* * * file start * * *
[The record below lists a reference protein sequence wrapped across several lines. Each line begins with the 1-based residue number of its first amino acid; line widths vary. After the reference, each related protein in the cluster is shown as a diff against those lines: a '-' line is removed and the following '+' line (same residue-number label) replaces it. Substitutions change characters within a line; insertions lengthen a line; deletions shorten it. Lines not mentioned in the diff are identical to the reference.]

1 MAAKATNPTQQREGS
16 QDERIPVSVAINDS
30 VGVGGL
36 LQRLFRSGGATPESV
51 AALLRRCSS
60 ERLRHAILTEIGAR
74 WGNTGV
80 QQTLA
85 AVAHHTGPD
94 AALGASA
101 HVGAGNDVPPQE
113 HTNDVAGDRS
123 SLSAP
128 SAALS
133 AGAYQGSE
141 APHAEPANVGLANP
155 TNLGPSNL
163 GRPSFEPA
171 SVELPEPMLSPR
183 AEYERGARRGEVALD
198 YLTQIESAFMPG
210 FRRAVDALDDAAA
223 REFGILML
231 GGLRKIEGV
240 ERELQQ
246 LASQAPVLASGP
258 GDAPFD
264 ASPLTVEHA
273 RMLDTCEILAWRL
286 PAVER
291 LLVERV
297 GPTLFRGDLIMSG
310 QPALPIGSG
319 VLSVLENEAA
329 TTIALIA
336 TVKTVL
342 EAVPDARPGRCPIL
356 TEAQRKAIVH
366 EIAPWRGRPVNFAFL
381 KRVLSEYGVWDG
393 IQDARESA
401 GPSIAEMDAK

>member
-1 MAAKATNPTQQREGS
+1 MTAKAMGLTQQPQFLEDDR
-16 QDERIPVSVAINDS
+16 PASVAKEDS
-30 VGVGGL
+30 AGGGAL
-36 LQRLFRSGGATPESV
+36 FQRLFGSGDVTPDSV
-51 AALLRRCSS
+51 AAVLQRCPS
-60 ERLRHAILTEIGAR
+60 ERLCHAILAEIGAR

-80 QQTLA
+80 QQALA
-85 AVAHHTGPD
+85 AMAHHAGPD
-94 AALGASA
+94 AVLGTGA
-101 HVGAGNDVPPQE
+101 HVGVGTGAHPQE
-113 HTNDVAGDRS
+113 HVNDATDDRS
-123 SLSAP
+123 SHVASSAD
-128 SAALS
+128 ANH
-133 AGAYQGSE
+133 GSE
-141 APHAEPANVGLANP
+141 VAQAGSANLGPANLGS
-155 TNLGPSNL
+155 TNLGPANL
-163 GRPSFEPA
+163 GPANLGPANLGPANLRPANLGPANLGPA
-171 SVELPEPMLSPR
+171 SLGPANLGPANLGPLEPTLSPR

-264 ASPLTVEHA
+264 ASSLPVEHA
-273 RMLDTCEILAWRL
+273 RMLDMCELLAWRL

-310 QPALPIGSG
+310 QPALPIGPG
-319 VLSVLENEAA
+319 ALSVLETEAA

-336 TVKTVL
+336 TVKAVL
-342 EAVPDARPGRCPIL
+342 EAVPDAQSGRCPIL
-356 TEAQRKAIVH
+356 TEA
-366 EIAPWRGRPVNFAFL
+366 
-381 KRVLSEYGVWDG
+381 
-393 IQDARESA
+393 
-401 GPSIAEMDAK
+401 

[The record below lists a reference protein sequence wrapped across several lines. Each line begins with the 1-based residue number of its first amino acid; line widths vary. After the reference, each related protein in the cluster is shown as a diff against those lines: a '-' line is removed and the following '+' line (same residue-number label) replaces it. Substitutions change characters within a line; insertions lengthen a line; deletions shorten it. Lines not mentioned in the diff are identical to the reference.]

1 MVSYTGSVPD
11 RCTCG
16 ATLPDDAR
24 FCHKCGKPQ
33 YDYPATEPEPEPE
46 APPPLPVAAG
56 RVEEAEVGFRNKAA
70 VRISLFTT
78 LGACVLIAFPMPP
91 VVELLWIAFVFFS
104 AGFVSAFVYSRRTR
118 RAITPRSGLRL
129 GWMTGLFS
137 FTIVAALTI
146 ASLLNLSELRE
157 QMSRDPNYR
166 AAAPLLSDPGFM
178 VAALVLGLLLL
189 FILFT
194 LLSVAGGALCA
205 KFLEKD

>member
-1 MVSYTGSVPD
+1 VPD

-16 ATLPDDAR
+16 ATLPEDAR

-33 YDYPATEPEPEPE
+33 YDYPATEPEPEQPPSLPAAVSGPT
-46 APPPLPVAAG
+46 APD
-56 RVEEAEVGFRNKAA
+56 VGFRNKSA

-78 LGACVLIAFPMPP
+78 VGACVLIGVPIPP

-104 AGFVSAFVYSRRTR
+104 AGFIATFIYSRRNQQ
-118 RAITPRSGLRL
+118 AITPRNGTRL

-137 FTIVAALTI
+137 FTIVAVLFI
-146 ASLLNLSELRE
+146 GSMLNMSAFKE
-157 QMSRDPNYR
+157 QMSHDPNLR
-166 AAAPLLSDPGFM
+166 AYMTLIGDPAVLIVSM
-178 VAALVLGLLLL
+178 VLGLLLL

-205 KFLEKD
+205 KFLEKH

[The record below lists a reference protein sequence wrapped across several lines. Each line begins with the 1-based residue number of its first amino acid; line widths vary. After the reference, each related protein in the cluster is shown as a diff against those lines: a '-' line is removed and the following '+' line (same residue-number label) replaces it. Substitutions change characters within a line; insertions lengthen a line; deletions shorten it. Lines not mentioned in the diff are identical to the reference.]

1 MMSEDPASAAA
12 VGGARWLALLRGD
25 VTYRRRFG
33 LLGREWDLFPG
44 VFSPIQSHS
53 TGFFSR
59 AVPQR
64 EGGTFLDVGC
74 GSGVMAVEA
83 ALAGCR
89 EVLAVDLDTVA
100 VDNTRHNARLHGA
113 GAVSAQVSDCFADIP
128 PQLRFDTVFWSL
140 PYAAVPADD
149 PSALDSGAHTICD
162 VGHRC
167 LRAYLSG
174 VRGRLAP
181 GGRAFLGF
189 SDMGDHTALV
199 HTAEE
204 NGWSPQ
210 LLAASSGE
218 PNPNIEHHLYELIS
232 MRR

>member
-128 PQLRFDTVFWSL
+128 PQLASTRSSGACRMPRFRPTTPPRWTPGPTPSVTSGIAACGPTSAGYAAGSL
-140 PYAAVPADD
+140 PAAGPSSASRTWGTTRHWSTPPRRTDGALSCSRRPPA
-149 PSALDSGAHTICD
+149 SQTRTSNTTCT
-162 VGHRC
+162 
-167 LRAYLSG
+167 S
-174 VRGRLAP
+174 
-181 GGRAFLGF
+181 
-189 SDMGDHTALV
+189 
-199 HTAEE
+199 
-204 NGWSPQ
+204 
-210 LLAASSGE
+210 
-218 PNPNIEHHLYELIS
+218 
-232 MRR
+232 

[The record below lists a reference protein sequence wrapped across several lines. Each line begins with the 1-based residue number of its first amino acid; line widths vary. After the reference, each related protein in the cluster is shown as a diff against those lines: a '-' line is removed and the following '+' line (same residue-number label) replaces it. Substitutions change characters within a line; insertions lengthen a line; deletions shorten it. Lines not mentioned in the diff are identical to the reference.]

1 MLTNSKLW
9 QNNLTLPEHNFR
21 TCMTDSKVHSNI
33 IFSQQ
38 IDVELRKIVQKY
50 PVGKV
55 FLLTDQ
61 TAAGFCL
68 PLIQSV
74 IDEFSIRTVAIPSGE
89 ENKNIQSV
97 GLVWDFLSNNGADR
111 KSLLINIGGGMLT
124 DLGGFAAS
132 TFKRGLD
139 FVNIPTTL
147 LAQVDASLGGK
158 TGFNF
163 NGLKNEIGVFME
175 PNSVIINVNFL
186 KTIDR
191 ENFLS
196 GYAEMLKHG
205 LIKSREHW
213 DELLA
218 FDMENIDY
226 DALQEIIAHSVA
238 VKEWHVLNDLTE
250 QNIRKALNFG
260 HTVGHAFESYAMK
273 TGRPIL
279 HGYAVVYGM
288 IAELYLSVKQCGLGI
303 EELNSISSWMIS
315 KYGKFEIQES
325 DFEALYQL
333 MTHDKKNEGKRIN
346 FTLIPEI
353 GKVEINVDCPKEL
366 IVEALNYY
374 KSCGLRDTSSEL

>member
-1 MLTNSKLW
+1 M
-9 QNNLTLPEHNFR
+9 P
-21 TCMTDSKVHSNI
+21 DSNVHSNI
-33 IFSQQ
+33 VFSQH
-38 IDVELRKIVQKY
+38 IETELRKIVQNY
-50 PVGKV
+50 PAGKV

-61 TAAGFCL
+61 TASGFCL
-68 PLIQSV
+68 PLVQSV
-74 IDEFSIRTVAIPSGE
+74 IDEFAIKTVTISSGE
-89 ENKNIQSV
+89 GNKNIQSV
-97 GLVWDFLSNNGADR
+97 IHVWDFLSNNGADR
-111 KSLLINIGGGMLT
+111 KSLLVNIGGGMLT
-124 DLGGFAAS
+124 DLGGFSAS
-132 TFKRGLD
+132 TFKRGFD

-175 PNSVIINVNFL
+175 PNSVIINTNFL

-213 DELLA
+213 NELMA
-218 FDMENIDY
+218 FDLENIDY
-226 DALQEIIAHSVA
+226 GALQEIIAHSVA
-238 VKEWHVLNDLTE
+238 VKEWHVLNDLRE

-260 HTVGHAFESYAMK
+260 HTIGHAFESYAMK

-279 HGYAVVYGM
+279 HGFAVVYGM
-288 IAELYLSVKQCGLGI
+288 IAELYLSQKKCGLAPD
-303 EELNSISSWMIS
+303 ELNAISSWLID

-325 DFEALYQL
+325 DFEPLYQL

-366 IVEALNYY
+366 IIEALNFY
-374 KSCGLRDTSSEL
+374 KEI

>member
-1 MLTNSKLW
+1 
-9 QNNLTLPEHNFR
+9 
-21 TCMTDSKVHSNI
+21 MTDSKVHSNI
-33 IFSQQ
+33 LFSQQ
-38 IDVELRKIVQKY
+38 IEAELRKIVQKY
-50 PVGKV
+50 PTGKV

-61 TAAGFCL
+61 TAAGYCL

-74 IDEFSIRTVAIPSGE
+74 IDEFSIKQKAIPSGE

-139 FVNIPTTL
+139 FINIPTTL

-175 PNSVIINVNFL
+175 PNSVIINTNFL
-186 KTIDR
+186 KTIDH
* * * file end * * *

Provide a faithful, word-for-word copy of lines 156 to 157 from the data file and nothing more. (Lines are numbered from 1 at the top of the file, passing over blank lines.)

12 VGGARWLALLRGD
25 VTYRRRFG